Dutch Film Directors’ Murderer Included in Al-Qaeda Video

June 4 2011

De Telegraaf reports that a video clip released by as-Sahab, al-Qaeda’s media branch, has featured an image of Mohammed Bouyeri, who killed Dutch film director Theo van Gogh in 2004. His inclusion is unusual in a video which otherwise focuses on depictions of senior al-Qaeda leaders.

Members of Dutch “Hofstad Group” Should Face 17 Years in Prison

November 3 2010

Seven young men accused of being members of members of the so-called ‘Hofstad (capital city) group’ face retrial on accusations of being members of a terrorist organization. The seven are part of a loose grouping of of young Muslims said to include Mohammed Bouyeri who murdered film maker Theo van Gogh in 2004. Since initially being found not guilty of participation in a terrorist organization in 2008, the Dutch high court has ruled that the definitions for the ‘existence and structure of a criminal or terrorist organization’ were too strict and ordered a retrial. Public prosecution suggested this week that the men should face up to 17 years in prison.

Hofstad Group Retrial Starts in Amsterdam

ANP reports that seven men accused of being members of the “Hofstad” terrorist group will go on trial again on Friday, in Amsterdam. The retrial was ordered by the Dutch high court in February after the men were found not guilty on charges as a terrorist organization. The Hofstad (‘capital city’) group, so named for its location in the Hague, is said to include Mohammed Bouyeri, who murdered filmmaker Theo van Gogh in 2004.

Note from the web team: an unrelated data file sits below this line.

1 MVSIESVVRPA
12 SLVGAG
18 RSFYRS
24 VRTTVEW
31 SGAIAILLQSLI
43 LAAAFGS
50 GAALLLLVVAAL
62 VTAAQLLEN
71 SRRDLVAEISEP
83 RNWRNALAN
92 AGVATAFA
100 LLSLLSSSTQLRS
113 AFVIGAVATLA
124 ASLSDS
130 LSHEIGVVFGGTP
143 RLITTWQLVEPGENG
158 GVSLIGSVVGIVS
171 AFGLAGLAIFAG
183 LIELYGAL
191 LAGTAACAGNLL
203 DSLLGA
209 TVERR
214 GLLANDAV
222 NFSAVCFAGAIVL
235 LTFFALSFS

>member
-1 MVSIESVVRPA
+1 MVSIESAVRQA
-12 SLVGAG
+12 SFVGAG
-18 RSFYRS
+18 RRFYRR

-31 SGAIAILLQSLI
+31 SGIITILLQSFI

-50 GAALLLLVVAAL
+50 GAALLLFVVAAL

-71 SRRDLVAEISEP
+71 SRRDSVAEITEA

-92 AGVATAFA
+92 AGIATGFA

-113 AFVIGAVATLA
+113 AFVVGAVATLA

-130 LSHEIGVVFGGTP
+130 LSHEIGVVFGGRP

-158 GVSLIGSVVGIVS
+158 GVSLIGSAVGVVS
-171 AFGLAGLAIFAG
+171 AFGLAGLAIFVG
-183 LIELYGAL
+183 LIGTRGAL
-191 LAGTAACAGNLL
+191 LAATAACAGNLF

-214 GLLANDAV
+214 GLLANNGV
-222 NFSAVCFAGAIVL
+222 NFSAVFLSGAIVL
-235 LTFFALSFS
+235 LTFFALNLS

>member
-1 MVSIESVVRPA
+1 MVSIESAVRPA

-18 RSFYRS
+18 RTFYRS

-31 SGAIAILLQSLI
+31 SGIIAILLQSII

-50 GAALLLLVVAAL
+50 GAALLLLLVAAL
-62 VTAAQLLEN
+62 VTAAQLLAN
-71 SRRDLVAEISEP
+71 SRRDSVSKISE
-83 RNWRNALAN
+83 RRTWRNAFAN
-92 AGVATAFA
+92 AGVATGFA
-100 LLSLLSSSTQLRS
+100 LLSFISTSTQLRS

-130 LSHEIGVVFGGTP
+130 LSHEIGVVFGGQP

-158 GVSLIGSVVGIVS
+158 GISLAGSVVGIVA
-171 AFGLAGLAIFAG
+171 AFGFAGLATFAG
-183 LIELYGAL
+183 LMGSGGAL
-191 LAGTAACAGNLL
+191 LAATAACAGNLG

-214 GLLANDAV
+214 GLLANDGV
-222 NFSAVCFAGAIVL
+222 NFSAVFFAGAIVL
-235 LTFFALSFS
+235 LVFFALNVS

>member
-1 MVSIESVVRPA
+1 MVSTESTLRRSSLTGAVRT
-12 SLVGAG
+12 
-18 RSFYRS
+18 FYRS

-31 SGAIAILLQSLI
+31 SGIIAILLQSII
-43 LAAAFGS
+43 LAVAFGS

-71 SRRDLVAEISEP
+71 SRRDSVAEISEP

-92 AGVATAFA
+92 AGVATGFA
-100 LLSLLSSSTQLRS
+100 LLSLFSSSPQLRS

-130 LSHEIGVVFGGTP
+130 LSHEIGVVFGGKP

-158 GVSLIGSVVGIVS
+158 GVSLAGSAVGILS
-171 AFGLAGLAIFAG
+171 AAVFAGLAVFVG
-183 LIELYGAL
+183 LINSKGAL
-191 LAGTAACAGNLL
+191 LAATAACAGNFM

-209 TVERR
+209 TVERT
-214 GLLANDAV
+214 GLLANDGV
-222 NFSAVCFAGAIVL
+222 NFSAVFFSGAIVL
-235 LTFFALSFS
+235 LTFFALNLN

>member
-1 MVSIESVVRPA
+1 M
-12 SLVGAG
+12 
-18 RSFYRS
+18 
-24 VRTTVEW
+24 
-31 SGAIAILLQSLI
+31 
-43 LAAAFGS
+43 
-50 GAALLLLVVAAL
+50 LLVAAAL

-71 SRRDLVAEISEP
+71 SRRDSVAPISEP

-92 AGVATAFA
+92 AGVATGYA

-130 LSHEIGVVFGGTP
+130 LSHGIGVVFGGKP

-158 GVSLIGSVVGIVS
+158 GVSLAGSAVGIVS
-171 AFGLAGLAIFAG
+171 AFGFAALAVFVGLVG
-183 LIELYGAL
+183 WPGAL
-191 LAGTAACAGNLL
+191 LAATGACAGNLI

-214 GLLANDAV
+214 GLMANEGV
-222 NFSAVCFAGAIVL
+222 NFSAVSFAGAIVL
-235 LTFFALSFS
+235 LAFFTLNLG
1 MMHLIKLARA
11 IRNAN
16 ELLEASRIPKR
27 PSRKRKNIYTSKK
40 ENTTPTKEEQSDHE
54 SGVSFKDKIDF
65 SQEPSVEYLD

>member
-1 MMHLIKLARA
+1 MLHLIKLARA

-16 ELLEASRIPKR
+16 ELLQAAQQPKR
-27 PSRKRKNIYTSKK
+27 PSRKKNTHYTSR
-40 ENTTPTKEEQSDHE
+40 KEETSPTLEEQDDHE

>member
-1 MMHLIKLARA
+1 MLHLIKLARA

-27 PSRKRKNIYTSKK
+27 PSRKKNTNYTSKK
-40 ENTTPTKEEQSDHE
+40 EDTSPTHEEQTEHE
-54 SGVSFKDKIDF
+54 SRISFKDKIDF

Van Gogh Murderer Has No Regrets

According to a letter obtained by newspaper AD, Mohammed Bouyeri has no regrets about his murder of filmmaker Theo van Gogh. The murder occurred six years ago in
Amsterdam. Bouyeri is currently serving a life sentence for the killing and reportedly wrote in the letter that he has not regretted his actions, “not one second in all these

US interest in Dutch anti-terrorism measures

During a visit to America, Dutch Justice Minister Ernst Hirsch Ballin met with Secretary of Homeland Security Janet Napolitano to discuss the ways the Netherlands deals with ‘local terrorists’, such as Mohammed Bouyeri. Trouw reports that the American were particularly interested in the ways national security services in the Netherlands work.

Wilders’ trial begins in Amsterdam

The commencement of anti-Islam politician Geert Wilders’ trial for discrimination dominated Dutch press this week. The right-wing politician is standing trial on charges of inciting racial hatred against Muslims, insisting on his right to speak out about “Islamization”. Although as an MP Wilders has immunity for any comments made in parliament, he is not protected for anti-Muslim comments made in public to the media.

Numerous politicians from Wilders’ Freedom Party (PVV) attended the hearing, as well as 300 protestors demonstrating in his defense. In the courtroom Wilders stated his belief that the trial is politically motivated, and that his defense will rest on the fact that he is “telling the truth”. He urged the court to permit his list of 17 expert witnesses, including university professors, radical imams, and Mohammed Bouyeri, the man who murdered film maker Theo van Gogh, to be called to testify. The prosecution is not planning to bring any witnesses to the trial, public prosecutor Birgit van Roessel announced.